Guess what happens if ghosts hijack a dinner party and they have a penchant for Caribbean music? Well, the result is pretty hilarious.
Pride – Shame, Shame, Shame, Shirley & Company (1975)
The comment of Jonathan Blake (Dominic West) at the end of the scene says it all: “God, I miss disco!”
Little Miss Sunshine – Super Freak, Rick James (1981)
Olive’s (Abigail Breslin) dance routine might be a shocker to the pageant judges but it was a loving effort made by her grandfather… even if it’s not age appropriate. The family joins in to show support and that is what’s important!
Michael – Chain of Fools, Aretha Franklin (1968)
After Pulp Fiction it seems that John Travolta has to have a dance number to show off his skills. On the captivating notes of Aretha’s Chain of Fools he shakes, rocks and rolls and become a veritable magnet for all the women in the room.
Reservoir Dogs – Stuck In The Middle With You, Stealers Wheel (1972)
Mr. Blonde’s iconic routine before starting torturing the unlucky cop.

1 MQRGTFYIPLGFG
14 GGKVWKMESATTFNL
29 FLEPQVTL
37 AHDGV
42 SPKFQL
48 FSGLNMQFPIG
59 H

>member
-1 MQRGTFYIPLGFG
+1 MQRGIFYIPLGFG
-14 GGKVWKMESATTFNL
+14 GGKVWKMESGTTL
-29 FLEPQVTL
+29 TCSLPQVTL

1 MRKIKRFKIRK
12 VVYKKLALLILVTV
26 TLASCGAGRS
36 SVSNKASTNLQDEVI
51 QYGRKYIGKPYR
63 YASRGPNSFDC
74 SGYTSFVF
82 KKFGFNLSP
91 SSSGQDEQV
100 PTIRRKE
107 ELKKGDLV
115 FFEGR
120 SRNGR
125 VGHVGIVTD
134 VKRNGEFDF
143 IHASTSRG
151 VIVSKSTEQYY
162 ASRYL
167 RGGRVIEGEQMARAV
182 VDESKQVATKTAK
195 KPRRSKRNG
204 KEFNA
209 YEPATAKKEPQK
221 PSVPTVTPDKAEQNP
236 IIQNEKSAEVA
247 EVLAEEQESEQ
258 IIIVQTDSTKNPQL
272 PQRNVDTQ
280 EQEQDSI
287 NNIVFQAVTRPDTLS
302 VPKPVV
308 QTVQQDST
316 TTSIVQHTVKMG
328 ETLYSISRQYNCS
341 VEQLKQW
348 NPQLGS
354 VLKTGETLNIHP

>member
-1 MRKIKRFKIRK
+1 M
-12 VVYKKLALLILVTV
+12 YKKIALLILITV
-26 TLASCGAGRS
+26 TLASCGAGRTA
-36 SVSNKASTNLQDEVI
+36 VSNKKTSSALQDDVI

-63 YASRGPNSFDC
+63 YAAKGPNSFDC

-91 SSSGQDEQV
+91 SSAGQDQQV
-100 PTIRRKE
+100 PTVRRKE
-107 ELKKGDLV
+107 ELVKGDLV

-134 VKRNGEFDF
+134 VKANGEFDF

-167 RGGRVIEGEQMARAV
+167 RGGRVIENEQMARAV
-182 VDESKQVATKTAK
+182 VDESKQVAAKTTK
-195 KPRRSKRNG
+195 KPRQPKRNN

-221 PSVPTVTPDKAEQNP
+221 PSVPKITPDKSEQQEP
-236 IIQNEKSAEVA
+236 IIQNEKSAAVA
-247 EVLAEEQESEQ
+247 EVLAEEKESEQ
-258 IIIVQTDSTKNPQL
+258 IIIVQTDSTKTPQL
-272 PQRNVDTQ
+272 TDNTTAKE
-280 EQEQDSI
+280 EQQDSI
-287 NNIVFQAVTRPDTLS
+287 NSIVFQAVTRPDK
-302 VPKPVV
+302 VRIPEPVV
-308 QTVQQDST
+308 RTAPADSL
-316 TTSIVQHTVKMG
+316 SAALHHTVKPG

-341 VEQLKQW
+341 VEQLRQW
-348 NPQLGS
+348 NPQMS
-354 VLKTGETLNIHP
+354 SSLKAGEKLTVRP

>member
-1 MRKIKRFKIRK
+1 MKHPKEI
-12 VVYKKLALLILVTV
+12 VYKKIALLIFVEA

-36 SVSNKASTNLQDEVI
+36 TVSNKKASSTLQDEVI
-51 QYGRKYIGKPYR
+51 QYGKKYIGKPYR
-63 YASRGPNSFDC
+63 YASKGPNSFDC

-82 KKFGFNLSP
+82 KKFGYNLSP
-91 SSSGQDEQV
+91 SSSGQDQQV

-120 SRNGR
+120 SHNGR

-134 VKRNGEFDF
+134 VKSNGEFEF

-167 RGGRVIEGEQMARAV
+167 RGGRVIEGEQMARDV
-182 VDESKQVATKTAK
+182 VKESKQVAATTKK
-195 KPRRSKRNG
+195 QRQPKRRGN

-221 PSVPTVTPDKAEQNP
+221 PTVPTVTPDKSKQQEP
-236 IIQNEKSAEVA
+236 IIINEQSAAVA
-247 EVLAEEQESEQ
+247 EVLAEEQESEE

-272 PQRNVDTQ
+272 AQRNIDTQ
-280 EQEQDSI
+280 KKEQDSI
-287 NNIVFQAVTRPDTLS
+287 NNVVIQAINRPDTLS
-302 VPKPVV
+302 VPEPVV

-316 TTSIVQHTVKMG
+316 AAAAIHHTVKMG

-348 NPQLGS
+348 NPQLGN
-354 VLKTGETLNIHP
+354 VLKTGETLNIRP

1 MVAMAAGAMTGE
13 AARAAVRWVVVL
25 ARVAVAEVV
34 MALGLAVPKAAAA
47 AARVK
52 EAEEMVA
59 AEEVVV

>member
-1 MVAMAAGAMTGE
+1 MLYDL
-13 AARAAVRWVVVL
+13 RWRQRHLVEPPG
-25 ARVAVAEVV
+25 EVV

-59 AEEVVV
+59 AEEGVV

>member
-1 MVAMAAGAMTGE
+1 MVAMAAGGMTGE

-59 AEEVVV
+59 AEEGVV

The lastest film by Paul T. Anderson is somehow a crossover between The Big Lebowski and Chinatown. This slightly surreal and meandering story starts like a classic noir: an ex-flame comes back into Doc Sportello’s (Phoenix) life asking for help. Our hero is a private detective with glorious sideburns and a penchant for smoking pot. His ex, Shasta (Waterston), once a flower child with the same proclivities, has since moved on to greener pasture: her current lover is a real estate magnate. After her cryptic visit, Shasta disappears and Doc begins a strange journey following weird clues, stumbling on the kidnapping of said magnate, searching for a phantom ship and dealing with all sorts of crazies. He’s helped by faithful friend and lawyer Sauncho (Del Toro), deputy district attorney and occasional lover Penny (Whiterspoon) and he ends up making common cause with Dirty-Harry like detective Bigfoot Bjornsen (Brolin). Set in 1970, this strange and rather convoluted tale, based on the eponymous book by Thomas Pynchon, might be slow-burning and very unlike Anderson’s previous film (The Master) but it’s captivating to follow. Doc is an oddball character and, most of the time, he’s stoned but, improbable as it may seem, he also pretty good at his job. In addition there’s Bigfoot, he starts out as a “benevolent nemesis” or “evil guardian angel” to Doc, but he reaches an understanding with him after their investigations cross path. In a way, Bigfoot has similar traits to Doc: loner, determined and capable (with a visceral hate for hippies but that’s just a colorful side of his persona). This film with its eerie atmosphere and intricate plot turns out to be more a character study on acid and it really works due to the superb performances of Phoenix and Brolin. Anderson has managed again the difficult task of keeping the viewer engaged with a star-studded, 2.5 hour-long movie based on a pretty wacky premise: chapeau! The cast in general is rather spectacular: curious, unexpected cameos and intriguing portrayals, it is clear that there’s a sure hand at the helm. The soundtrack and the photography complement the story and contribute greatly to the bizarre feeling that pervades the film throughout. Anderson’s style might not be everyone’s cup of tea and this film is even stranger than his usual fare so consider yourself warned. Mesmerizing –9/10